Purgatory (to say nothing of hell), penance, expiation, God's holy Justice: these just do not fit in with today's cheerfully cheap religiosity. However, the truth remains that man has to be "sound and flawless before God the Father" when, after death, he appears before Him to render an account of his life. Only holy souls have direct access to the blissful abode where "nothing unclean shall enter." Therefore, "every trace of attachment to evil must be eliminated, every imperfection of the soul corrected." The place for this correction of the soul's imperfections is purgatory.

This is a profound and holy mystery, and also an appalling mystery, whose frightening aspects cannot be glossed over. But the reality should not terrify us. John Paul II continues: "One last important aspect which the Church's tradition has always pointed out should be re-proposed today: the dimension of 'communio'... the ecclesiastical solidarity which works through prayer, prayers of suffrage, and love." Here John Paul teaches us that penance and pain in purgatory are mitigated by the comfort of mercy. In the final analysis, purgatory is the mercy of Christ working through his Mystical Body, the Church.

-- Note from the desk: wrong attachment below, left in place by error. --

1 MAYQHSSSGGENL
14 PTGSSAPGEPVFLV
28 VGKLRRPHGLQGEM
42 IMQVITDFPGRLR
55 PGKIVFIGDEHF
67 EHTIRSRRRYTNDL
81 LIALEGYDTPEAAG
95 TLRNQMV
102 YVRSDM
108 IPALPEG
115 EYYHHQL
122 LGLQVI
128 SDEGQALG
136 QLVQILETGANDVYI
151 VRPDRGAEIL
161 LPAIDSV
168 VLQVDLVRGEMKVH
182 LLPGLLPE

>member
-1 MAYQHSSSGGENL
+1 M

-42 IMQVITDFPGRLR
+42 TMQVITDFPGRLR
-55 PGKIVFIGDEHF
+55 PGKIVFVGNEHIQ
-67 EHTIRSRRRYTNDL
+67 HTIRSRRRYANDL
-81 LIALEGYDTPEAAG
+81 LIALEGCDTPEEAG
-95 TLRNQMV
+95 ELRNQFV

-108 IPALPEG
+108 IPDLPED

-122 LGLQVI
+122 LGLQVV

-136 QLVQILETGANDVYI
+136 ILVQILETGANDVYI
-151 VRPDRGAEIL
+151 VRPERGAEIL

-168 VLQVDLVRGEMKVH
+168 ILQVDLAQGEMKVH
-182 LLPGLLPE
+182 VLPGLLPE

Close to the Vatican, alongside the Tiber in Rome, stands a beautiful neo-gothic church — the only one in that style in the whole city — which is devoted to the Sacred Heart of Suffrage; suffrage in the meaning of help to the souls in purgatory. In a room in the sacristy are exhibited a small number of strange, fascinating "relics": objects bearing visible, physical traces left by souls in purgatory. The collection is known as the little Museum of Purgatory, the Piccolo Museo del Purgatorio. The Museo and the church of the Sacred Heart of Suffrage represent two sides of purgatory: the collection offers impressive bits of tangible evidence for the harrowing existence of the souls there, while the church itself displays the Christian comfort of the mercy and charity for the suffering souls as practiced since time immemorial by the Catholic Church. The great central triptych in the church, representing the Sacred Heart, the poor (or holy) souls, and various saints, has even been called "a visual compendium of Catholic doctrine on purgatory" by Pope Benedict XV.

The church is a monument in honor of the mercy of the divine-human Heart of Christ for the souls in purgatory, and at the same time an invitation to the faithful to practice charity for them in union with his merciful Heart. For the devotion to the suffering souls is inextricably linked to the devotion of the Sacred Heart. That has been made especially clear by St. Margaret Mary Alacoque, the apostle of the devotion to the Sacred Heart. As Father John Croiset wrote: